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By John Biggs
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In the competitive construction world, time is money. Utilizing a 3D laser scanner at every stage of the construction process has numerous benefits, all of which contribute to efficiency and accuracy for all stakeholders involved, from architects and engineers to designers themselves.
The scanner works by putting out millions of lasers to create highly accurate 3D renderings of a space, whether it’s a building under construction or even during the preconstruction phase. The system’s sensor cameras measure things like how the laser angle or thickness changes as it moves around the objects in the space, and records the time it takes for the beams to bounce back to the scanner. Based on those data points, detailed calculations about the spatial relationships between objects as well as the dimensions of the space being measured can be made. This captures and creates millions of data points in just a few seconds that can be continually measured and compared against as the project progresses.
The sum total of these measurements comprise what is known as a “point cloud,” a dense group of 3D points that recreates a physical object in digital space. It’s at this point where a skilled human worker is needed to identify the different elements of the digital objects being created. Point clouds contain vastly more information about an object’s physical location, they also contain information about everything from color to reflectivity.
This is especially useful in a complex, unfinished interior structure with the work of multiple trades simultaneously underway, or in a job involving retrofits or refurbishment. It’s even effective in occupied structures. The laser scans can capture pinpoint accurate data throughout the interior, offering a higher level of accuracy in measurement than photographs, and do so considerably faster than manual measurements allow. The speed the system can measure saves labor hours on taking measurements by hand, and the end results are considerably more accurate, down to one or two millimeter accuracy. 3D laser scanning is so unobtrusive, in fact, it can even be completed in sensitive locations like hospitals or schools without the buildings needing to close in order for the measurement work to be completed.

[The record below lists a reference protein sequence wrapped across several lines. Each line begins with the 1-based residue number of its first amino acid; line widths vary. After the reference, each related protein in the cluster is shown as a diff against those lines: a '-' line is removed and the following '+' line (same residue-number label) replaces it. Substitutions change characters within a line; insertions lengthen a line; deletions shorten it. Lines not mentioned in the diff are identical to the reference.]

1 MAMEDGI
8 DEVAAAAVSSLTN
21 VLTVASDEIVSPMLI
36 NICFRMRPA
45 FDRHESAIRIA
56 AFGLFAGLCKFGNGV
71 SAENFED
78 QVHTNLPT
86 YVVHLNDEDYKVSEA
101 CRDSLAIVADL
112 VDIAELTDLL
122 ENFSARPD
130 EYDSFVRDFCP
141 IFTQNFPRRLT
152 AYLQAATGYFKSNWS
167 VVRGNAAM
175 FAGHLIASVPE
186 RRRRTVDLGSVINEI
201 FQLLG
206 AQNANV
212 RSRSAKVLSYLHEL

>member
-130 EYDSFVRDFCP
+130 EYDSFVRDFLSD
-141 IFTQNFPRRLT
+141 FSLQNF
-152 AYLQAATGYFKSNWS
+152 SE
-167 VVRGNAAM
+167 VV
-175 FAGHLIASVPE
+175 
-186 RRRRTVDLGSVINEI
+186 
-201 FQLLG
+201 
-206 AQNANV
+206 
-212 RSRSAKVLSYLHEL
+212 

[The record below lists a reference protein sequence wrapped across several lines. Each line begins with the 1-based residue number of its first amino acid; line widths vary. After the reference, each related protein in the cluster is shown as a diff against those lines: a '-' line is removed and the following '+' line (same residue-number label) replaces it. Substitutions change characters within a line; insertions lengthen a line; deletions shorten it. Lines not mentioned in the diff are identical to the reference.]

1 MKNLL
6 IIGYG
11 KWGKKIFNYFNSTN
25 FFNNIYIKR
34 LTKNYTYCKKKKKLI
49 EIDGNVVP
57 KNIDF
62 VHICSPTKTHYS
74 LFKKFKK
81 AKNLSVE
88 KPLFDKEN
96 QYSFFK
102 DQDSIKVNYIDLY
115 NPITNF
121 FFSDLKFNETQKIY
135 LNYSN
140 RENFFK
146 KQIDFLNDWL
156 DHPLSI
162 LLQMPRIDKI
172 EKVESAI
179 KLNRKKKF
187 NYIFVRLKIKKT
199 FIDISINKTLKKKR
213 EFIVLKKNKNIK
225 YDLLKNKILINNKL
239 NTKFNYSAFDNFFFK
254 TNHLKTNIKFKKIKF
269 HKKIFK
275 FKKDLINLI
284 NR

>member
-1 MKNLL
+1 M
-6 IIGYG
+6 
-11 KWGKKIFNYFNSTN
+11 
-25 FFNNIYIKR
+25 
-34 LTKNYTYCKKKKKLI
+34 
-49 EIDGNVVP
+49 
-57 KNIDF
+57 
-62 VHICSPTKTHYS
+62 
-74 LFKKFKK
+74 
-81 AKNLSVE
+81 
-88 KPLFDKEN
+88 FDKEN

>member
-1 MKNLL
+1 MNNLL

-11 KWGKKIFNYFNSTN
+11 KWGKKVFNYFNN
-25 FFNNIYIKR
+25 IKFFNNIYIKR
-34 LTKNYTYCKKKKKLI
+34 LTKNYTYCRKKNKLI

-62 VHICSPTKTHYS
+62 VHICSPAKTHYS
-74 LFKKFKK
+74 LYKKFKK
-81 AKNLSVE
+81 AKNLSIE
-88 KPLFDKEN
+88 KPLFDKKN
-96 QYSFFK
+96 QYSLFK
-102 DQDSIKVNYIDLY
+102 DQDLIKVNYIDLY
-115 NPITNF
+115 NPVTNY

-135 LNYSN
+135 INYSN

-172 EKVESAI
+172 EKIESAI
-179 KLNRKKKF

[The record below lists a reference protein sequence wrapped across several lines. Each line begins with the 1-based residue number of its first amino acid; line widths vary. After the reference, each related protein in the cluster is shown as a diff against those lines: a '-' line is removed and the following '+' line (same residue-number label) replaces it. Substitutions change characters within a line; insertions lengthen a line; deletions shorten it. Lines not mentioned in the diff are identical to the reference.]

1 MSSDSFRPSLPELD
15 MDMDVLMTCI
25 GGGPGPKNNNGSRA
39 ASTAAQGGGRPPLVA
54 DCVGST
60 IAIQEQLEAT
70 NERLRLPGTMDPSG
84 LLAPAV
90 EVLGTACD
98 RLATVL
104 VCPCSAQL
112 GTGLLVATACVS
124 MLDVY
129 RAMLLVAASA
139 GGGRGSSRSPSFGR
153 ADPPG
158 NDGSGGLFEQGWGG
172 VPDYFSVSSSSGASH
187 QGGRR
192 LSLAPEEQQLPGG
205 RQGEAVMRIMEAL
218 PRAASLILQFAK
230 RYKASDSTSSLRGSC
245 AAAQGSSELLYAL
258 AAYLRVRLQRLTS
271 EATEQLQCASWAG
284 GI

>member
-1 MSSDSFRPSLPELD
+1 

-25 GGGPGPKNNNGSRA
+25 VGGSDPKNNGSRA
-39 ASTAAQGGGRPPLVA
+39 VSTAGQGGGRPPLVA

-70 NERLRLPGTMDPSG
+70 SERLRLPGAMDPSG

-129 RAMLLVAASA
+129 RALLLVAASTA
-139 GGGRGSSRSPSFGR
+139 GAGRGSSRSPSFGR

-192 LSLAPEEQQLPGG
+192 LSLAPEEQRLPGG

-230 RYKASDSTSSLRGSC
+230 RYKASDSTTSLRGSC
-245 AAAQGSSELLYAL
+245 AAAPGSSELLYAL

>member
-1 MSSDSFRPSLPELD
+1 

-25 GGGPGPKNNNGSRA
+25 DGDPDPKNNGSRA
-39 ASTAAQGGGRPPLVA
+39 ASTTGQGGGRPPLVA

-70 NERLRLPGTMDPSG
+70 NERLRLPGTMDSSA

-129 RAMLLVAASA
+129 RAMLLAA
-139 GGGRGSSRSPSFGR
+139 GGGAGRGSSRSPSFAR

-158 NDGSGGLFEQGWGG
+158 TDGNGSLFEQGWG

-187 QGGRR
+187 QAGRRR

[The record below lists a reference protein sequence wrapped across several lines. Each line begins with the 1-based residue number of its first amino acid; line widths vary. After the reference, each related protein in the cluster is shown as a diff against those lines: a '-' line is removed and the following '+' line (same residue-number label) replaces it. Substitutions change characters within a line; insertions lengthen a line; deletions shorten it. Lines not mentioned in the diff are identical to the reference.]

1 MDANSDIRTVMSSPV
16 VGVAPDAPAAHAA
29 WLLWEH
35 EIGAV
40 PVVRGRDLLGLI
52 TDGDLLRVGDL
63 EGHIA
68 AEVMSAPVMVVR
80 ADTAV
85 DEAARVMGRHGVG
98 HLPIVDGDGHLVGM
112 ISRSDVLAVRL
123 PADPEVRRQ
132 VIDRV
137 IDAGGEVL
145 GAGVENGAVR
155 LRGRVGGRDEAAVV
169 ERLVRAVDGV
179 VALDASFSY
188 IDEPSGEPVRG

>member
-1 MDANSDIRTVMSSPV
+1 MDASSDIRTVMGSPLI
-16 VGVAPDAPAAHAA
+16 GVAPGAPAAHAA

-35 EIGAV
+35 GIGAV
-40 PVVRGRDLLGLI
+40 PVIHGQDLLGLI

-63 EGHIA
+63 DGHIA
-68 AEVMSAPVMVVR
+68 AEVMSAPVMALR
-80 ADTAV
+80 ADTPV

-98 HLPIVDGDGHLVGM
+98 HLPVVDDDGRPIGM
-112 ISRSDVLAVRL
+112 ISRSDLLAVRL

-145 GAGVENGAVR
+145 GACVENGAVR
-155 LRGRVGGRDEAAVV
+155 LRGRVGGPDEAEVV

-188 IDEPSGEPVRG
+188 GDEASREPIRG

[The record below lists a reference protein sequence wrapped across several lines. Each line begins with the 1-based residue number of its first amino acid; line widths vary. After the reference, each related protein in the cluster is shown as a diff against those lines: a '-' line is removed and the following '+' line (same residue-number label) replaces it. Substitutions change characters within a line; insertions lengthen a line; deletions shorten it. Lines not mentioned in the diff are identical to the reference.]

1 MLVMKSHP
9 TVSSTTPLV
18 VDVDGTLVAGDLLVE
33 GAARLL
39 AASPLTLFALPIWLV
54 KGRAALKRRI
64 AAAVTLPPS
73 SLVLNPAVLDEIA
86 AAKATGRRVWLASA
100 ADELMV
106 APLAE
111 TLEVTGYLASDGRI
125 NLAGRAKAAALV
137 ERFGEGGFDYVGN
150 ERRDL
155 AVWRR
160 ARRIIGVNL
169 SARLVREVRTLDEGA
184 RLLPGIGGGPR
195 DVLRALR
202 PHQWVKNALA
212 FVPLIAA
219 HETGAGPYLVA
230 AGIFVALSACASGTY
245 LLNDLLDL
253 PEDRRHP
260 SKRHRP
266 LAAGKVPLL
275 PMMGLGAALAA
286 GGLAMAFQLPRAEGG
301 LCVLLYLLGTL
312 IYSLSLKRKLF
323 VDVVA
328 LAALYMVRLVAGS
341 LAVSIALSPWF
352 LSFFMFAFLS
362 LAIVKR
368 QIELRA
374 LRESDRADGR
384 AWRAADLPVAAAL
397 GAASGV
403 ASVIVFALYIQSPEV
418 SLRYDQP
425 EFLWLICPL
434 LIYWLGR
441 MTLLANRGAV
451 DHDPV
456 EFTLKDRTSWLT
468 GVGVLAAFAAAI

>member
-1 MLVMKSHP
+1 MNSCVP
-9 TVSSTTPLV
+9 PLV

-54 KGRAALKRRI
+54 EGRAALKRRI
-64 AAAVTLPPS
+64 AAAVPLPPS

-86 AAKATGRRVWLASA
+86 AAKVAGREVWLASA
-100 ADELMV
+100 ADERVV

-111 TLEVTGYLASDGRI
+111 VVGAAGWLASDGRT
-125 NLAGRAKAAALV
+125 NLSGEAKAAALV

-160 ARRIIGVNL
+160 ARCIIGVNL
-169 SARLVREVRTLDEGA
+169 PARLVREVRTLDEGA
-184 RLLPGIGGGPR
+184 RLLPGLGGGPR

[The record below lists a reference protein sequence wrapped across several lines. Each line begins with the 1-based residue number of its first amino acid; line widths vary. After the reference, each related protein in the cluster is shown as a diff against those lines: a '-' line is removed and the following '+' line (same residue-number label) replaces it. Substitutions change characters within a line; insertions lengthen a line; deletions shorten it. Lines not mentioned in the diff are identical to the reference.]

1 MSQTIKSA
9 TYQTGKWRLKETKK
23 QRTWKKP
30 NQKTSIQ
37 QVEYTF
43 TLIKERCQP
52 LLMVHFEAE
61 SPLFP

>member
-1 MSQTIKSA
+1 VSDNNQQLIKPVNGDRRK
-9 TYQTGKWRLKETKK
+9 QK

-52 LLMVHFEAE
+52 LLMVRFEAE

Once a scan is complete, the resulting data is collected and processed for model generation. It’s particularly handy in creating BIM models, where every pipe, beam, outlet and fixture is measured and accounted for and continuously updated. Laser scanning can help contractors avoid conflicts between architectural features or systems, for example, ensuring water pipes don’t interfere with planned locations for electrical boxes or HVAC systems. This accuracy helps eliminate the need for costly rework down the line as potential issues are rooted out and addressed early in the process.
3D laser scanning frees up some proximity-based barriers to effective construction work. In the event an architect or engineer can’t be physically present at a job site, either due to dangerous conditions or geographic location. The data can be uploaded to the cloud, making it accessible by everyone who needs to see it, and accurate decisions and changes can be made based on that data and the resulting models.
The equipment required to perform 3D laser scanning isn’t cheap, but the return on that investment can come swiftly. Fewer workers are needed on site to measure by hand, which saves in worker wages. And according to Edoxx Engineering, laser scanning also decreases compensation for accidents because laser scanning is so hands off, and therefore safer. Time savings is also realized in determining the location of construction materials, and cutting down on redundant deliveries of those materials to a job site.
There are clear advantages to using a 3D laser scanning system, and the benefits are easy to see, even in an industry like construction that is slow to adopt new technologies and processes. But the argument against implementing new methods becomes harder to make when safety and efficiency gains are so readily apparent, so it wouldn’t be too surprising if 3D laser scanning became an industry standard in the near future.
3D laser scanning
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